We’re (not) Number 1! How These Countries Surpass the US in Housing


Part 1: Japan

American exceptionalism is a gift and a curse. On the one hand, the belief that the United States is singularly suited to solve the world’s problems gives us the confidence to tackle big issues and helps foster incredible breakthroughs- like ushering in the information age or tackling complex challenges related to renewable energy, more efficient transport, or logistical hurdles like delivering more than half a billion packages a year to consumers ala Amazon.

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On the other hand, a fervent and unquestioning belief in exceptionalism is by definition myopic, and a lack of interest or understanding of the successes of other nations can hurt us- socially, politically, and economically. This lack of vision and refusal to adopt “foreign” solutions is also present in the American approach to housing. Countries from Finland to France have made profound strides in creating affordable housing for their residents, and while every country is different, stakeholders in the United States should at least have an understanding of how these problems are solved or mitigated overseas. In this series, I want to take a look at three countries who have succeeded where we have failed-and look at ways that we can adopt and adapt these strategies to improve the housing picture in the United States.

Japan’s Progress on Affordable Housing

Tokyo is the heart of the Japanese economy, as well as a cultural center that rivals any world city. The city possesses the palace and grounds of the Meiji Emperor, some of Japan’s most famed retail and entertainment districts like Ginza and Harajuku, as well as the headquarters of global corporate behemoths like Honda, Sony, and Mitsubishi. Tokyo is Washington DC, New York City, and Philadelphia rolled up into a single mega-metropolis. Land in Japan isn’t exactly plentiful- the island nation sits on an area the size of California with roughly 3x the population. Despite all of these variables that contribute to upward growth in the cost of housing, average rents in Tokyo are substantially lower, and housing is far more accessible than in many areas across the United States- particularly high cost of living coastal cities that mirror Tokyo’s economic progress- cities like Los Angeles, San Francisco, and New York City- all of which have substantially higher median rents compared to Tokyo:

Average Rent (One Bedroom Apartment)

San Francisco: $3,600

New York City: $2,650

Los Angeles: $2,362

Tokyo: $1,121

National Median Price (US): $1,216

National Median Price (Japan): $774

As you can see, despite the cost of living in Japan being 16.76% higher than in the United States, rent in Japan is 35.82% lower on average than in the United States, with an even greater difference between similarly appointed tier-1 cities in each country. So what gives?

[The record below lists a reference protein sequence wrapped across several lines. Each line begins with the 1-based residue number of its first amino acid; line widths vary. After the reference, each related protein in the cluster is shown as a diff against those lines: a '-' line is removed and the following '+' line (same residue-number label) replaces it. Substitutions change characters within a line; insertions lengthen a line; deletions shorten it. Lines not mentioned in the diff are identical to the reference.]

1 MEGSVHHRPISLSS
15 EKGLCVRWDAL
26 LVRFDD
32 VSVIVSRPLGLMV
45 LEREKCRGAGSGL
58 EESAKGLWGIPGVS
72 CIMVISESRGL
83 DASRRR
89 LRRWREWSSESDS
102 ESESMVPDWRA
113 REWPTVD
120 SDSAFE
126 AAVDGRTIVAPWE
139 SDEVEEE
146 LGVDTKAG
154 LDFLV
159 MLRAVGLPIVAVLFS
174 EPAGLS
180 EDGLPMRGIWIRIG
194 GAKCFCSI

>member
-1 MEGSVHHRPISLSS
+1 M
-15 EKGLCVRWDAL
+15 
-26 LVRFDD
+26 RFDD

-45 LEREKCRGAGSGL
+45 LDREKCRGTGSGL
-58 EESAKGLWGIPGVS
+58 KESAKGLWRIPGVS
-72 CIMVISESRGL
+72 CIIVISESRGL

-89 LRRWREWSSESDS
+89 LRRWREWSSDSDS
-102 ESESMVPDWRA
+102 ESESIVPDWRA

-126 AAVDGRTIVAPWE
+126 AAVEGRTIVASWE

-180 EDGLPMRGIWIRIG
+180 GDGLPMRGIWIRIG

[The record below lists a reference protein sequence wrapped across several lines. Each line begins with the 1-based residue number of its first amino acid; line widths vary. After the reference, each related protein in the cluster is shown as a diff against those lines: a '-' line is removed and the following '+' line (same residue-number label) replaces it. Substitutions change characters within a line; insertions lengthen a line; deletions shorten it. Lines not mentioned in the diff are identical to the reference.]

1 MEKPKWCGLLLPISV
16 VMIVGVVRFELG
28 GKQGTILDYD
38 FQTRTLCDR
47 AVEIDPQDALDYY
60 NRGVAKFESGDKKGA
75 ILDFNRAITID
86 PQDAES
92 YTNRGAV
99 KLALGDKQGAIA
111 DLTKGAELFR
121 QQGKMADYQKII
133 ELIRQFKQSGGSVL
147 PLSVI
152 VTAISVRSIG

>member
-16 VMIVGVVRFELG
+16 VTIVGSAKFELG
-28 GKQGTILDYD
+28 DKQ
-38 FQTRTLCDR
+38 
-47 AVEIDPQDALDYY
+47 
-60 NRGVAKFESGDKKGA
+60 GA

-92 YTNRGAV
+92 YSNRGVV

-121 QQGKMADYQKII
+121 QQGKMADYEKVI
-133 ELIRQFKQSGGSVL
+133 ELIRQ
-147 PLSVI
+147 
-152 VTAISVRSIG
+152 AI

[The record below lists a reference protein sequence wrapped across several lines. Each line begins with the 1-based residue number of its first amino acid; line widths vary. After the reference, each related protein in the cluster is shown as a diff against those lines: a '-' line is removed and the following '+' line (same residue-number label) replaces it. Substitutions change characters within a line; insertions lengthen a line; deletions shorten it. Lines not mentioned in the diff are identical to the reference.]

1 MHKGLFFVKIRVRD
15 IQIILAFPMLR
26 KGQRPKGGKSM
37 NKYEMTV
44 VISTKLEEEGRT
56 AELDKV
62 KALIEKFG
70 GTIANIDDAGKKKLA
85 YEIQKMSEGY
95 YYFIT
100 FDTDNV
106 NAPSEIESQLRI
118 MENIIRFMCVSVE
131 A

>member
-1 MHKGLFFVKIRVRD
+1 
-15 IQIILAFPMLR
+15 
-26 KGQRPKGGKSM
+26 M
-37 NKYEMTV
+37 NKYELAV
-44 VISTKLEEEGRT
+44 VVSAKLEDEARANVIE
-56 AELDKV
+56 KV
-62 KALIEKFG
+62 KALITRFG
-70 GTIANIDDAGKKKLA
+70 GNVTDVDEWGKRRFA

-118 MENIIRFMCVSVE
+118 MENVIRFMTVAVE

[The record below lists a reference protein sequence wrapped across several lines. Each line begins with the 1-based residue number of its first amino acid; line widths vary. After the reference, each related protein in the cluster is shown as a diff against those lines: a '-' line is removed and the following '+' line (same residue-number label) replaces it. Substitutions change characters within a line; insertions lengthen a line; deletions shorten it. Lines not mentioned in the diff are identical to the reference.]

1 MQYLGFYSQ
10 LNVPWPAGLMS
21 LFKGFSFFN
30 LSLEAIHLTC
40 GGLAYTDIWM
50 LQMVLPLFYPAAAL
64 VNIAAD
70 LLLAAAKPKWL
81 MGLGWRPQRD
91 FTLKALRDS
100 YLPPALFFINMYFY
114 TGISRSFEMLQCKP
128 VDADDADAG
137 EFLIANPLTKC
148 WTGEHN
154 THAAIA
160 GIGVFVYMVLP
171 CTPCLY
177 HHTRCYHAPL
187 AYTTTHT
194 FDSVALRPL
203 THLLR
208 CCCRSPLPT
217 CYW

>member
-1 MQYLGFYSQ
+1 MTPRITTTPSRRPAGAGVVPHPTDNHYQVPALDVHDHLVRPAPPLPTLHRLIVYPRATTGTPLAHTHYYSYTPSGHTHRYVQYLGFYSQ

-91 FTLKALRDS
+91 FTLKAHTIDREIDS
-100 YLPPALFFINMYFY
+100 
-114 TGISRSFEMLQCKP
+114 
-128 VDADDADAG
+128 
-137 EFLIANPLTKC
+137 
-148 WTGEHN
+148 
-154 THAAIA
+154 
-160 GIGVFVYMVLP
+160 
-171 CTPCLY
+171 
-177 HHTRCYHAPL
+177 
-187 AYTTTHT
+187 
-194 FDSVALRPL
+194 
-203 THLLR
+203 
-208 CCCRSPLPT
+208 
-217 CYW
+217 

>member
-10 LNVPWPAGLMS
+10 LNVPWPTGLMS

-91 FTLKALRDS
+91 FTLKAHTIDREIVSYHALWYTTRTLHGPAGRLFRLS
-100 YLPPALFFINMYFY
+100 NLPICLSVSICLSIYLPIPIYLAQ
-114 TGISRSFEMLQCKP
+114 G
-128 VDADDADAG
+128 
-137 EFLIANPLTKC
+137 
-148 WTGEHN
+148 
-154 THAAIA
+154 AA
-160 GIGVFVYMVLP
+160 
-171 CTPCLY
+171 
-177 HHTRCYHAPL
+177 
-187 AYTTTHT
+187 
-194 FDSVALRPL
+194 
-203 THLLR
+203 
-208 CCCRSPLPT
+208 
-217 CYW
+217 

Most of the disparity comes from the way Japan approaches new housing construction. Housing construction data for Tokyo and various parts of the US showed that in 2014, Tokyo constructed more than 140,000 new units of housing, while the entire state of California constructed roughly 80,000- despite having almost 4 times the population!

It really all comes down to zoning. Tokyo housing authorities utilize simple zoning which allows for by-right development, as opposed to the American model which requires each individual build site to get planning permission from government. Japan uses a system of 12 levels, which are segregated based on the amount of noise, traffic, and other nuisances permitted within a geographic area like a neighborhood or city. For instance, a strictly residential zone might allow the least amount of nuisance, while an industrial zone, with all the pollution and activity that entails, would be at a higher level.

This means that property developers in Tokyo work under a much more flexible regime than their counterparts in the United States- they can build in places we can’t, as long as they do not run afoul of the allowed nuisance regulations within a given zone. In practice, this means housing pops up everywhere, rather than being in sequestered dead zones with rows and rows of single-family homes and apartment blocks. The market can dictate how much housing is needed, rather than local officials, who often fail to provide adequate housing for fear of running afoul of voters, driving down property prices, increasing traffic, etc.

The Takeaway: Japan’s combination of loose zoning rules and a market-based approach accounts for their heightened ability to provide quality, affordable housing for their citizens.

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